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View Diary: State robbing from abused and neglected children: converting their assets into government revenue (26 comments)

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  •  Its all about who manages the money (1+ / 0-)
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    Its posible that the biological parents - or some other relative or the foster parents etc to be representative payee. Its also possible for other organizations and nonprofits etc - or a volunteer.  For adults receiving social security benefits who do not have the mental capacity to manage their own funds, their are volunteer programs where people receive training and volunteer to serve as rep payees for the disabled adults to use or conserve their funds in their best interests.  It could also be a great volunteer opportunity for retired individuals to help foster children...

    If a parent or relative was able to apply for the benefits on behalf of child first, and then become rep payee to manage the funds - that individual could conserve the funds in a trust or college saving fund etc.  The social security administration would likely have concerns if it is the parent of child taken into foster care - out of concern that parent may misuse the funds - but other relatives could certainly be payee and our listed in the federal regs as more preferred than the state.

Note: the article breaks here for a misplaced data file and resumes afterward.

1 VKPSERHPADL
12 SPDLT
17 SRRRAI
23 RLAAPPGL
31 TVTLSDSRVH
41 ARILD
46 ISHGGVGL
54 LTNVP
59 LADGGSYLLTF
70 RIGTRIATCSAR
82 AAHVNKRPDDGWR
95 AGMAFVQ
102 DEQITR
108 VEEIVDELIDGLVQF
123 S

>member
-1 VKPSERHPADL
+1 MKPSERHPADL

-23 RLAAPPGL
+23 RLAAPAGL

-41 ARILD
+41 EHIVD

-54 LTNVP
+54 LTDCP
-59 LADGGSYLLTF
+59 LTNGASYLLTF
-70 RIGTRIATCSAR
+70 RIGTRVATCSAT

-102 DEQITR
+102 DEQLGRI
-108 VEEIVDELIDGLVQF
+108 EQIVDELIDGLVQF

What is happening is that state agency is usually applying for benefits first before a relative - or if someone else is already the payee the state files an action with the Social Security Administration to change the payee to the state - and the individuals already serving as payees are usually unable to afford a lawyer or understand how to the contest the state action.  But you are right - one of the hopes is that people will learn how to challenge this practice and find another person or organization to serve as payee to manage the children's funds in their best interests.

    •  another thought -- how to reach (1+ / 0-)
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      the kids? certainly by age 16-17 they'll care about their future, and I've known some uncanny-sharp 12 year olds.  They can't make the decisions, legally, right? but they could advocate for themselves to relatives, maybe?

      sucks to think the state is doing this :(

      •  Kids could be empowered (0+ / 0-)

        I agree that not only is it bad the state is taking the children's resources, but also missing a crucial opportunity to empower and engage the children.  The children could be part of a planning process, and taught financial literacy, in coming up with their own plan for how to best use their own funds for specialized current unmet needs (not provided for by the foster care system) or to conserve their funds to help in their plan for achieving independence after leaving foster care.  

        And yes if the children are aware of the practice, they can help find someone else to try to manage their funds and serve as representative payee (children under age 18 are required to have representative payees)

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